Jun 26

Water is Everyone’s Problem

Did you know water was declared a human right in 2010 by the United Nations? Yet, 884 million people are still without access to safe drinking water and, more than 2.4 billion people lack access to basic sanitation. These statistics are pretty shocking to me because despite many advances, we are facing this problem in the 21st century. Changes in the environment and climate have impacted major sources of freshwater in many parts of the world.  As the world population grows towards over seven billion, water may become even more sparse as more and more people are losing access to fresh clean water because of these changes.

Water is everyone’s problem and this problem needs to be addressed. Unfortunately, this issue has not received the attention it deserves from my perspective. Some governments and organizations have recognized that this is a problem, however no concrete plan has been created or established. I believe the best way to push for action is by working together. Non-profit organizations, governments, international organizations, and the private sector can collaborate together, and effectively create change.

A real roadmap needs to be laid out on how to tackle this issue. At worldwide conferences such as Rio+20, delegates from countries recognize a problem, however when these delegates return to their own countries, often no real progress occurs. Unfortunately it is likely that the outcome document of the conference and statements regarding water and sanitation, will not create any real progress because there are no concrete goals involved. Without goals, no one will really take the first step. National, state, and local Governments, NGOS, and professionals from the private sector need to collaborate and work together to make long lasting change.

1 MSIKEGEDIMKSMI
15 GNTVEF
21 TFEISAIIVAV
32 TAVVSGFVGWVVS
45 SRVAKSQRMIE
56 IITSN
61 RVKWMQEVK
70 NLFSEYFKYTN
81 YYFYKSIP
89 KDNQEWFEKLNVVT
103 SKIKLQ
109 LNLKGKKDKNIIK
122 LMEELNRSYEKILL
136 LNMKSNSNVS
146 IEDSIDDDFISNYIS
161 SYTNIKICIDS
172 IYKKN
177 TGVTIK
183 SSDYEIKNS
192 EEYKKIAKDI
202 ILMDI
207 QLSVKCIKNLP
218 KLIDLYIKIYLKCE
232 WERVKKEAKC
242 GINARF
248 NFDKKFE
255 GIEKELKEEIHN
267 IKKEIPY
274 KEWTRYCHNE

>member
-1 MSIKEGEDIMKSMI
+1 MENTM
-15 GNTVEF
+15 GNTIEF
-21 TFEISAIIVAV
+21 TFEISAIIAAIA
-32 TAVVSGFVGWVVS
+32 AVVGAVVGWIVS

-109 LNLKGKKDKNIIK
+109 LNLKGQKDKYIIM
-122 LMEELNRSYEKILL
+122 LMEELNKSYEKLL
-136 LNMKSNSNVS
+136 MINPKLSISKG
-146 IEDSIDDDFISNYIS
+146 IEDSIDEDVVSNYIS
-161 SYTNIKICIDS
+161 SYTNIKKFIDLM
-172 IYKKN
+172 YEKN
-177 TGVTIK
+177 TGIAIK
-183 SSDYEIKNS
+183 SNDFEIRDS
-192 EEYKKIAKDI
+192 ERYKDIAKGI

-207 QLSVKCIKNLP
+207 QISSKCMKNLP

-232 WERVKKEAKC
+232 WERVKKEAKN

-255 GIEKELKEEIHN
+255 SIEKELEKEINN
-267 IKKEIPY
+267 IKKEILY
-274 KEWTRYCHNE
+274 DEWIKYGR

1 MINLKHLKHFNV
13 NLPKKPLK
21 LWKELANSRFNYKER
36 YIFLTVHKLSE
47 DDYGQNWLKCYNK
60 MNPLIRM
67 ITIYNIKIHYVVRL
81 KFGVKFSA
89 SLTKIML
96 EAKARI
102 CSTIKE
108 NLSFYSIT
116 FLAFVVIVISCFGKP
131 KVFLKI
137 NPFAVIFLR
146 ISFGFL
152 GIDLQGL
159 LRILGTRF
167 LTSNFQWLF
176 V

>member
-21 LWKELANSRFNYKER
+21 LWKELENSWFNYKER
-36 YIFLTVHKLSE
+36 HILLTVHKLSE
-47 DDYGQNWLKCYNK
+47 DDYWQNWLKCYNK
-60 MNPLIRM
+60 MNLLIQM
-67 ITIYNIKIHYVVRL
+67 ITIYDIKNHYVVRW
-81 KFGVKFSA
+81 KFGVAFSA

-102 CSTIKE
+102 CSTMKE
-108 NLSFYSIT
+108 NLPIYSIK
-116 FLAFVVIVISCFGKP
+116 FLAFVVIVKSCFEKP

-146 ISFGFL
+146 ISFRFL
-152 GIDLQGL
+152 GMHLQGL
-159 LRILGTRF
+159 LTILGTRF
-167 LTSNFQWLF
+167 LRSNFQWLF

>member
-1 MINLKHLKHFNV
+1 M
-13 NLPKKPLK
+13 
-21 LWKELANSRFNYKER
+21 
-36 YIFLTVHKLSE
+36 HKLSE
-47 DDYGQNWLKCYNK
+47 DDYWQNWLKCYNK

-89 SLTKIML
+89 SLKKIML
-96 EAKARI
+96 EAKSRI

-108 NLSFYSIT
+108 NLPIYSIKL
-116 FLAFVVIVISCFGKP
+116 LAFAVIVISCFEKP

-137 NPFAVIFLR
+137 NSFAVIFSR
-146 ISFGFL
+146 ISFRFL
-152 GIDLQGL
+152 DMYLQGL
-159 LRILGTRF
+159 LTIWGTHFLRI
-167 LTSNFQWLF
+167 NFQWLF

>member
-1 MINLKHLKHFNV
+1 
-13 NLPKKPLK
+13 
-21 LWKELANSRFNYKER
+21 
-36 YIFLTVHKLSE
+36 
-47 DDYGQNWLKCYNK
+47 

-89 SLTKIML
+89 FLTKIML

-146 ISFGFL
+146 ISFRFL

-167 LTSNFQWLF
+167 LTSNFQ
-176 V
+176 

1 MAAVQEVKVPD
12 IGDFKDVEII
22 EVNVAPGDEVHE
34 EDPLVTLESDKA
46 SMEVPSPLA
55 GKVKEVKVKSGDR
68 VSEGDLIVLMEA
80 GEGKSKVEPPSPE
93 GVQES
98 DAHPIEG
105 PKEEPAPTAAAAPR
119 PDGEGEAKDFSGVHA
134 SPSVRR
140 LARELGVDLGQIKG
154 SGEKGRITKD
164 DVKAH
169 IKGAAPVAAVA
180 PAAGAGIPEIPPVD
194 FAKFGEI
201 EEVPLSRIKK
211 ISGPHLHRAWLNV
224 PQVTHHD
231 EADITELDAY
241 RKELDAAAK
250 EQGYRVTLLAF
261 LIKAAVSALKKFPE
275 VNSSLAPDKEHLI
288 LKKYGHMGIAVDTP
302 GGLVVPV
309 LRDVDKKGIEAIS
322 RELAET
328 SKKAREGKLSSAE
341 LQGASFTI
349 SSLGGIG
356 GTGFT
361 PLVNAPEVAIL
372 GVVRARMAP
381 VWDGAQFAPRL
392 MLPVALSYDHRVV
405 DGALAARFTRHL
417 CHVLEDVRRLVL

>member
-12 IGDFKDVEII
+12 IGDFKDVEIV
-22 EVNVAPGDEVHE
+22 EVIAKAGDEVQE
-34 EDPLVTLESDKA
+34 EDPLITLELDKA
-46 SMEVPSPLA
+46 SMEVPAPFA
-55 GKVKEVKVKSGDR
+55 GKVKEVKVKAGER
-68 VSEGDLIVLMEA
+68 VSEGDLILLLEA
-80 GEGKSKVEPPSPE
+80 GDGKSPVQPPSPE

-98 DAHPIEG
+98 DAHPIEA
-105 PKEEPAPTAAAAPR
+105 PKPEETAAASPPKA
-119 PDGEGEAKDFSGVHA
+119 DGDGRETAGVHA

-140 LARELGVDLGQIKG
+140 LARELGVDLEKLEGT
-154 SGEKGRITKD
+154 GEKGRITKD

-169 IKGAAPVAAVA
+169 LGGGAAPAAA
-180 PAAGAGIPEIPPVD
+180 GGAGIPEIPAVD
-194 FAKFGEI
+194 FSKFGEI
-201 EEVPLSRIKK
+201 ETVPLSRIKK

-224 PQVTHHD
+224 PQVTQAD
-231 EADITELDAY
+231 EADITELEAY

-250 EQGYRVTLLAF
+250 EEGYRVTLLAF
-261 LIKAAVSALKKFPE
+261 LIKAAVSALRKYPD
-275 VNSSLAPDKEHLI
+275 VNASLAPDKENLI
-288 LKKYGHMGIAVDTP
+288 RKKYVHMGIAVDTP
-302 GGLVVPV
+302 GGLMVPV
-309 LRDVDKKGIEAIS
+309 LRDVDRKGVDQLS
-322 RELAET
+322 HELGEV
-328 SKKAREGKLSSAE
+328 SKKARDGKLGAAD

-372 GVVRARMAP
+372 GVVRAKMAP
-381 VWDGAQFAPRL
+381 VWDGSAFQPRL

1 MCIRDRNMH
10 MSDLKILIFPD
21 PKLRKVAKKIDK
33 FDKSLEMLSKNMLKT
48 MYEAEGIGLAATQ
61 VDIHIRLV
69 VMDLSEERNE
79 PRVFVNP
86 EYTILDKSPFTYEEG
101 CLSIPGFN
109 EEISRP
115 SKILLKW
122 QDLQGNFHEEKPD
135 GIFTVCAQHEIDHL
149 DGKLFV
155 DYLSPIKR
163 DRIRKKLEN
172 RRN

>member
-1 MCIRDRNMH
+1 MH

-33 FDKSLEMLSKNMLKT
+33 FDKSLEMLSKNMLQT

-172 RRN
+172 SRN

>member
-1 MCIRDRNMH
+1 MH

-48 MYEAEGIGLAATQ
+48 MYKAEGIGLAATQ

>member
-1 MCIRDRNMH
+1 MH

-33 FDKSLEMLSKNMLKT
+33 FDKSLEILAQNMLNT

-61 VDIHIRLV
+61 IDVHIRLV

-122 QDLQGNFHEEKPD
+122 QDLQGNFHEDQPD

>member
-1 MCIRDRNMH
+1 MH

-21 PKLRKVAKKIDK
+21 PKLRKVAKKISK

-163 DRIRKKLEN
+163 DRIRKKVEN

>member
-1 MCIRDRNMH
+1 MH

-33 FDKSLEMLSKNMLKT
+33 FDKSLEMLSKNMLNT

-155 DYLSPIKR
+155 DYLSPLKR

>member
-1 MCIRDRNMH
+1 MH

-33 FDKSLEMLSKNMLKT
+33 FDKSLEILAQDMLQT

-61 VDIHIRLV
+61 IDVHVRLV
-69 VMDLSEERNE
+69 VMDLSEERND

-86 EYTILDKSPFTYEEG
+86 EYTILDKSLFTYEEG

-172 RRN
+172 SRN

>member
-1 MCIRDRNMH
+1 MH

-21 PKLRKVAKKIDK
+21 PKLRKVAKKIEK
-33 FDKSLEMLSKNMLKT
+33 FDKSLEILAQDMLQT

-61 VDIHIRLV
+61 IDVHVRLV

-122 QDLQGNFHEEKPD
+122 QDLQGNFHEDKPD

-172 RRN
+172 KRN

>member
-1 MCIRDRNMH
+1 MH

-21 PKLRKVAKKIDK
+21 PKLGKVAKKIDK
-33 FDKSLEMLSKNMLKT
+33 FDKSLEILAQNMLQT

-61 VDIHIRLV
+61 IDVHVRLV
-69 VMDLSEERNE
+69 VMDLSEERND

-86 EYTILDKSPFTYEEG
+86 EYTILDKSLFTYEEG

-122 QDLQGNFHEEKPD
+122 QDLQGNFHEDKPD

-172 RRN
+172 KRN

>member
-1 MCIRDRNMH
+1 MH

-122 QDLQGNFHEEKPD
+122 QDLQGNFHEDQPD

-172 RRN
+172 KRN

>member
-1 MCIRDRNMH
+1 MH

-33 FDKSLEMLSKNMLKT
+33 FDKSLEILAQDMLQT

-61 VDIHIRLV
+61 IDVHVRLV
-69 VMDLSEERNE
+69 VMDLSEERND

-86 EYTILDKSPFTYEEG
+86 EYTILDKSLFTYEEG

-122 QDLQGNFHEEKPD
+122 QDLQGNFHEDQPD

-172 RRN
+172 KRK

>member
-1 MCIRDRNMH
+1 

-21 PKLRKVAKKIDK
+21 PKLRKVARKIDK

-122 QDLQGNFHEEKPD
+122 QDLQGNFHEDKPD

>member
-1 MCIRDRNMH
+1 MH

I recently went to a conference in April at Yale University. There were three non-profit organizations at the conference presenting with missions based on water and sanitation. If these organizations collaborated, they may actually achieve lasting and huge results from their combined efforts. For example, Charity Water, Water.org, and WaterAid are all organizations that focus on delivering clean water to those that do not have access. All of their mission statements are quite similar. In addition, these organizations also stress that water impacts everything including education, health, and even rights of children and women. They fundraise to create wells in rural communities to supply them with clean water and work with local partners in their project site areas, so that the communities have a say in the projects.

An idea for a collaborative strategy for this work would be to create an advocacy alliance to appeal to local and central governments to place more emphasis on the water crisis. They could also partner up with the private sector and international organizations such as the World Health Organization, UN Water, or Unicef to gain more support. This will form more awareness around the issue and it will also push others to take action.

Another strategy would be for  the organizations to collaborate and work with governments and professionals from the private sector to create a plan to combat the overall issue. Charity Water, Water.org, and WaterAid have actual experience in working with the communities that are facing the water crisis. Therefore, they will be able to advise local or central governments on how to approach certain issues such as water access, sanitation, and working with communities
in the correct manner. The charites can use their local partners and include them as vital part of the plan especially with implementation.

By working together, these organizations will be able to push governments, and the private sector to work together to create a concrete plan. In addition, these non-profit organizations can help put the issues of water into the spotlight. I am huge fan of collaboration and working as a team. I think that collaboration can help with creating change and it can make a difference. The more support there is for change, the better possibility for change and action to actually occur.  In short, stronger concrete plans, collaboration, advocacy, and awareness can really help bring about a solution to this critical issue. Collaboration is a powerful tool that every organization looking to make social change should consider because it is effective and influential at the same time. I really hope that non-profit organizations realize the potential of collaboration and use it as an advantage to create an bigger impact in critical issues such as water.

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